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I have an issue, mainly with IE.

I need to be able to handle n queries one after another. But If I simply call my function below in a for loop IE does some strange things (like loading only so many of the calls). If I use an alert box it proves that the function gets all of the calls, and surprisingly IT WORKS!

My guess is that IE needs more time than other browsers, and the alert box does just that.

Here is my code:

 var Ajax = function(all) {
  this.xhr = new XMLHTTPREQUEST(); // Function returns xhr object/ activeX
  this.uri = function(queries) { // Takes an object and formats query string
   var qs = "", i = 0, len = size(queries);
   for (value in queries) {
    qs += value + "=" + queries[value];
    if (++i <= len) { qs += "&"; }
   return qs;
  xhr.onreadystatechange = function() { // called when content is ready
   if (this.readyState === 4) {
    if (this.status === 200) {
     all.success(this.responseText, all.params);
  this.post = function() { // POST
   xhr.open("POST", all.where, true);
  this.get = function() { // GET
   xhr.open("GET", all.where + "?" + uri(all.queries), true);
  if (this instanceof Ajax) {
   return this.Ajax;
  } else {
   return new Ajax(all);

This function works perfectly for a single request, but how can I get it to work when called so many times within a loop?

share|improve this question
up vote 6 down vote accepted

I think the problem might be related to the 2 concurrent connections limit that most web browsers implement.

It looks like the latency of your web service to respond is making your AJAX requests overlap, which in turn is exceeding the 2 concurrent connections limit.

You may want to check out these articles regarding this limitation:

This limit is also suggested in the HTTP spec: section 8.14 last paragraph, which is probably the main reason why most browsers impose it.

To work around this problem, you may want to consider the option of relaunching your AJAX request ONLY after a successful response from the previous AJAX call. This will prevent the overlap from happening. Consider the following example:

function autoUpdate () {
    var ajaxConnection = new Ext.data.Connection();

        method:         'GET',
        url:            '/web-service/', 

        success: function (response) {
            // Add your logic here for a successful AJAX response.
            // ...
            // ...

            // Relaunch the autoUpdate() function in 100ms. (Could be less or more)
            setTimeout(autoUpdate, 100);

This example uses ExtJS, but you could very easily use just XMLHttpRequest.

share|improve this answer
Not only this, but when you start a second request using the SAME object the previous request is aborted. – Paulo Santos Jan 4 '10 at 2:06
The spec comment is a suggestion, not a standard. You are free to ingore it. – No Refunds No Returns Jan 4 '10 at 2:08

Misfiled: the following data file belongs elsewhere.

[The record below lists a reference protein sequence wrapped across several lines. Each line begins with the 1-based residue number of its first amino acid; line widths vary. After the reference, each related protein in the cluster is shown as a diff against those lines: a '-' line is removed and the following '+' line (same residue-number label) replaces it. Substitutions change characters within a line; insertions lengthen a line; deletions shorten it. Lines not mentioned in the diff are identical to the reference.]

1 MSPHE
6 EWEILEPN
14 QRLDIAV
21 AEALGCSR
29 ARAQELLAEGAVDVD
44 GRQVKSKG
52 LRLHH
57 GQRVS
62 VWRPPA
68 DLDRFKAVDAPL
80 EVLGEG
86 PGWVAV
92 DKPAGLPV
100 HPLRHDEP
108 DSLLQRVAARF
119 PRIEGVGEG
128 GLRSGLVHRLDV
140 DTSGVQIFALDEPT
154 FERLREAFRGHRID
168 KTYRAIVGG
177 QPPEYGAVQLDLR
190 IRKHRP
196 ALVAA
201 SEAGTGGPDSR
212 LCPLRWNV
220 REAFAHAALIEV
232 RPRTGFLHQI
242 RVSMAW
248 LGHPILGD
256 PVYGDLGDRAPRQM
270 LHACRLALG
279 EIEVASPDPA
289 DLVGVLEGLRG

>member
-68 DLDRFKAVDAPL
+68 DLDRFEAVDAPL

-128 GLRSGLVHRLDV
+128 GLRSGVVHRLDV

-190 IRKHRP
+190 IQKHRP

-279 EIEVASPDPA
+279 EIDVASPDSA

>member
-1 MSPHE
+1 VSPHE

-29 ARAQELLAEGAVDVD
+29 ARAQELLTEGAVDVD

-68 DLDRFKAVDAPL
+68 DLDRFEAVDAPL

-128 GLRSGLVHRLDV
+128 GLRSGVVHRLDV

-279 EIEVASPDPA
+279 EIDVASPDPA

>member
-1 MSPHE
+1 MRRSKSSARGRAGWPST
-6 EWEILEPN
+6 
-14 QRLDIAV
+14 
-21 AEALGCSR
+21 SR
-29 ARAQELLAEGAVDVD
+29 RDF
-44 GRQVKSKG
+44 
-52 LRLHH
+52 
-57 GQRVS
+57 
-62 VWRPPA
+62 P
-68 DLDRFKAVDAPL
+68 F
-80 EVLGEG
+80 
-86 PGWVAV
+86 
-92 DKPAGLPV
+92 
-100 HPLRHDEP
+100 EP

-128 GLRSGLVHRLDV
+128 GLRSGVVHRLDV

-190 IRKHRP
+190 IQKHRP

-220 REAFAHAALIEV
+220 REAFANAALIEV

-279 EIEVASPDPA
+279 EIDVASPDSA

@No Refunds No Returns: Thanks... Rephrased my answer to indicate it as a "suggestion". – Daniel Vassallo Jan 4 '10 at 2:11

Given that the limit to a single domain is 2 concurrent connections in most browsers, it doesn't confer any speed advantage launching more than 2 concurrent requests. Launch 2 requests, and dequeue and launch another each time one completes.

share|improve this answer

I'd suggest throttling your requests so you only have a few (4?) outstanding at any given time. You're probably seeing the result of multiple requests being queued and timing out before your code can handle them all. Just a gess though. We have an ajax library that has built-in throttling and queues the requests so we only have 4 outstanding at any one time and don't see any problems. We routinely q lots per page.

share|improve this answer

Your code looks like it's put together using the constructor pattern. Are you invoking it with the new operator like var foo = new Ajax(...) in your calling code? Or are you just calling it directly like var foo = Ajax(...) ?

If the latter, you're likely overwriting state on your later calls. It looks like it's designed to be called to create an object, on which the get/post methods are called. This could be your problem if you're "calling it within a loop" as you say.

share|improve this answer
I use the new operator, and it is not supposed to return an object. It does not override, as all other browsers have no issue here. Syntax for calling it would look like this: Ajax({ where : 'somewhere.php', queries : {input : "Howdy"}, success : function(response) { alert(response); }, params : []}).get(); – Tom Jan 4 '10 at 2:17
OK. That part's OK then. The other thing that looks goofy to me is the scoping on the "xhr" and "uri" variables. You define them in the constructor as this.xhr and this.uri, but you access them later as bare "xhr" and "uri". I believe those should default to global scope (or whatever's outside). Not sure if things like that are def'd in global scope already. But if this works fine in other browsers, then it seems unlikely to be a language semantics issue, as IE is generally pretty consistent with other browsers on pure JS. – Ben Zotto Jan 4 '10 at 2:21
"IE is generally pretty consistent with other browsers on pure JS"... this.i = " am not to sure about."; I thought the very same thing... unfortunately nothing changes. The whole issue of making "real objects" in JS and doing something like var that = this; is just for design, they all do nearly the same thing. – Tom Jan 4 '10 at 2:29

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